My example before was the different temperatures that can be used for NY style pizza. That's just one style. If you get into other styles, pizza can be baked at anywhere from 450 to 900.
Now I'm guessing that your friend implied that to make 'his' pizza, you'd need 650 deg. But that's only with his
oven, not your oven. With the right oven setup, you bake his pizza at as low as 525. That's the magic of materials science. You can take a home oven that may only go to 550 and bake the exact same pizza that a pro is baking at 650.
Don't get too caught up with 'target temps.' It's all very relative. Also, this may not be the reason you're deciding to build a wood fired oven (WFO), but, just in case it is, don't buy into the concept that, in order to make great pizza, you have to own a WFO. WFOs are great for entertaining and for making one particular style of pizza (Neapolitan) at high temperatures (850ish hearth, 1000ish ceiling), but for other styles, they're not essential. The favorite pizzerias in your profile produce a pizza that's very achievable in most home ovens with the right set up.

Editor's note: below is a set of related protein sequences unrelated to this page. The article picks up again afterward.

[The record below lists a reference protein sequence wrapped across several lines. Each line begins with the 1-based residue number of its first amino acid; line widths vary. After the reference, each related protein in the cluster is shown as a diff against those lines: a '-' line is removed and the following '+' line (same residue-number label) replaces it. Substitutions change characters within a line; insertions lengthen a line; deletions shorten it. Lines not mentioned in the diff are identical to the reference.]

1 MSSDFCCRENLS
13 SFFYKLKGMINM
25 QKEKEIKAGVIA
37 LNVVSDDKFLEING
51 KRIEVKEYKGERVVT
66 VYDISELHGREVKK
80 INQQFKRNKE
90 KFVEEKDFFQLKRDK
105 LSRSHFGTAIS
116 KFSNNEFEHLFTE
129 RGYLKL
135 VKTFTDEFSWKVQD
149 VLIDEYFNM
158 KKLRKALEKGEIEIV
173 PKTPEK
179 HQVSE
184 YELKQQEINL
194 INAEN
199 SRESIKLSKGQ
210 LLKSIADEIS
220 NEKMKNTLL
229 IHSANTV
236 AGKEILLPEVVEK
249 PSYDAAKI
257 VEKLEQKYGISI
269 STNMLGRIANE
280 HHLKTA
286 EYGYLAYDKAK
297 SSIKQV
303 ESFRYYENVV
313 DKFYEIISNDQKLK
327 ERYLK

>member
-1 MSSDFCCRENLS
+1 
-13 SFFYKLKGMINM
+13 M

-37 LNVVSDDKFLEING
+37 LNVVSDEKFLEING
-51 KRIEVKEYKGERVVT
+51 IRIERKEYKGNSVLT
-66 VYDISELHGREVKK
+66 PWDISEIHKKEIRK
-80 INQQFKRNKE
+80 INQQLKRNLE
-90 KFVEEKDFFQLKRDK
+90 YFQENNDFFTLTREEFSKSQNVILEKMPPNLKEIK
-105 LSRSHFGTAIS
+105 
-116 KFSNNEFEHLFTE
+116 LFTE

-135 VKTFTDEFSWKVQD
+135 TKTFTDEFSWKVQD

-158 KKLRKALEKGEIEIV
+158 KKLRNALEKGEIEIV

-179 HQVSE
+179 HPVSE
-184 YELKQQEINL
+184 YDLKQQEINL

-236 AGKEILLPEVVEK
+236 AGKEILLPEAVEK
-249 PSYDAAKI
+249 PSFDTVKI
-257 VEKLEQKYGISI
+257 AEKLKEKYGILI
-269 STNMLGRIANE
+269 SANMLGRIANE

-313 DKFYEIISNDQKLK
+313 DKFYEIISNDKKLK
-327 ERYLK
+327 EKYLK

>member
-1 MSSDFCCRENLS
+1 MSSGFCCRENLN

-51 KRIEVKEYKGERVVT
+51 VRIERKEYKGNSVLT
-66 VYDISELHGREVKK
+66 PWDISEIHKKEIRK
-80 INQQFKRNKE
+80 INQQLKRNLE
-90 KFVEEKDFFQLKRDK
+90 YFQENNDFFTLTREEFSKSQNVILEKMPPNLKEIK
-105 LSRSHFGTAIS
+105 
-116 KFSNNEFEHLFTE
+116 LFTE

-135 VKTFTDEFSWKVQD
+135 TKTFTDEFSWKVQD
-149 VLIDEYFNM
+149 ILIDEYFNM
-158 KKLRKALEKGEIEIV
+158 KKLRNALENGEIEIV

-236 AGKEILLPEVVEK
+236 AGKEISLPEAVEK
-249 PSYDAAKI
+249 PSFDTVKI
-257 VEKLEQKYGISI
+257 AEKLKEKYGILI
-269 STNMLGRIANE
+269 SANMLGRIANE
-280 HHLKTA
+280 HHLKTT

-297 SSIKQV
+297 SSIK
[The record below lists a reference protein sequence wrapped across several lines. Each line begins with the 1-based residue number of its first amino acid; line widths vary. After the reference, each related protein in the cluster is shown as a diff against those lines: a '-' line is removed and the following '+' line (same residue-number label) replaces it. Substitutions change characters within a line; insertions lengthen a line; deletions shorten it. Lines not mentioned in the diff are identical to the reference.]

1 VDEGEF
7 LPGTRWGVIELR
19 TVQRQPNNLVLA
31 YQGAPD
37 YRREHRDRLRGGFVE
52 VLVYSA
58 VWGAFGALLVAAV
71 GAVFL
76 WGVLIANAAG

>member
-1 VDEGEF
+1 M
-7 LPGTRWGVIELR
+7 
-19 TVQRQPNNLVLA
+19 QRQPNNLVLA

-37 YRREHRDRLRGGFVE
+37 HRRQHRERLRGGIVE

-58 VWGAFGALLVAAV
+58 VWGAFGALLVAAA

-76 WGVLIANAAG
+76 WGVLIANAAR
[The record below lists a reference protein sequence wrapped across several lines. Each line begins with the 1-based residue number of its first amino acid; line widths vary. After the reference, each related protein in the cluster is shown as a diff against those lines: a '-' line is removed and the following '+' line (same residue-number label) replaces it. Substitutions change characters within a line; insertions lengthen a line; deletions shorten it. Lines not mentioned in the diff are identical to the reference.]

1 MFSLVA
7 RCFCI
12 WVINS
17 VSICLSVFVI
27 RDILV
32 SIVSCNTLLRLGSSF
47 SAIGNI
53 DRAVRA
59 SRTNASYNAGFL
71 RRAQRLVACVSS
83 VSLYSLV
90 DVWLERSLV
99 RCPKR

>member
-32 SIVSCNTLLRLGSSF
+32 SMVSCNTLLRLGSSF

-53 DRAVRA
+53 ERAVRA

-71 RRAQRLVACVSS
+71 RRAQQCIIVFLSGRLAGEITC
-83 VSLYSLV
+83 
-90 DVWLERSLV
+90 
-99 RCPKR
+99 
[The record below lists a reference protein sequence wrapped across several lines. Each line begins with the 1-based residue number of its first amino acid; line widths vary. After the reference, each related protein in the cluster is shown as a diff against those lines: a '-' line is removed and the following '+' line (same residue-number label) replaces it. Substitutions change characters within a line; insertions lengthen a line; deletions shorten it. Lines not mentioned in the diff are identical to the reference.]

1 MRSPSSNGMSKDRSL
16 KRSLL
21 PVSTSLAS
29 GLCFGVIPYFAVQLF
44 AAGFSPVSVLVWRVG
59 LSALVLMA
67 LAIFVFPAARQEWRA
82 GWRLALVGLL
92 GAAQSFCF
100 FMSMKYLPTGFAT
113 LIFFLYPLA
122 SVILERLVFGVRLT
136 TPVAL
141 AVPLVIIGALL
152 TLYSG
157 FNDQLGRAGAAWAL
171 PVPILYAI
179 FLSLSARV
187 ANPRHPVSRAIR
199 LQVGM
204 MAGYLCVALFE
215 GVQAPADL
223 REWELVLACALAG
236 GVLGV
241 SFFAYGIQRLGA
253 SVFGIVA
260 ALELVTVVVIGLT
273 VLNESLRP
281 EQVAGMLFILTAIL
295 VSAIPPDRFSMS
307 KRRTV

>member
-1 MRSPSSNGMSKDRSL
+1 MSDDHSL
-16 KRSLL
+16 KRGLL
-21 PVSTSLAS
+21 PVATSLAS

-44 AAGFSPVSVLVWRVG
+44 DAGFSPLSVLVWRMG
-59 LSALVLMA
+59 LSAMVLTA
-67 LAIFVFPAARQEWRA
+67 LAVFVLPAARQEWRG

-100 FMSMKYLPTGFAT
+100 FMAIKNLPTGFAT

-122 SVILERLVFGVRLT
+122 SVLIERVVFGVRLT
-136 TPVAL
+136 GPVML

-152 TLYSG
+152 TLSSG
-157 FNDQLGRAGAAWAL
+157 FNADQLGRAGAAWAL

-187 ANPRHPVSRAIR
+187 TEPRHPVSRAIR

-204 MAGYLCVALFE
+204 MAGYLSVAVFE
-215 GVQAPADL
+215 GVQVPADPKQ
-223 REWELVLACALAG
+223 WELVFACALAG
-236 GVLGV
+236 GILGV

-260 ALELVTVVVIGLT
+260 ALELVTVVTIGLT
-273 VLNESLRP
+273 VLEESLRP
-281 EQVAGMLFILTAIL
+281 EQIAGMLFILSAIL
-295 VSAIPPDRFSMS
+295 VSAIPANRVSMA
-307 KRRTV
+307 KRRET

Don't get me wrong, I'm not trying to dissuade you from building a WFO- it's a great idea. It's just that if you think you have to wait to make pizza until you've built it, especially the kind of pizza you enjoy, you don't. In theory, with a little homework and stone shopping, you could be making those pizzas (and better) within the week.
As far as help building your WFO, we have some members here who have built their own WFO and may answer questions that you pose, but if you really want to go where the experts are, I suggest taking a look at www.fornobravo.com
. Their forum has a vast amount of information- and, for building a WFO, you need all the info you can get.
But, in the meantime, let's get you making pizza. Tell me about your home oven. Peak temp? What kind of flours do you have access to? Do you have high gluten bread flour at your disposal?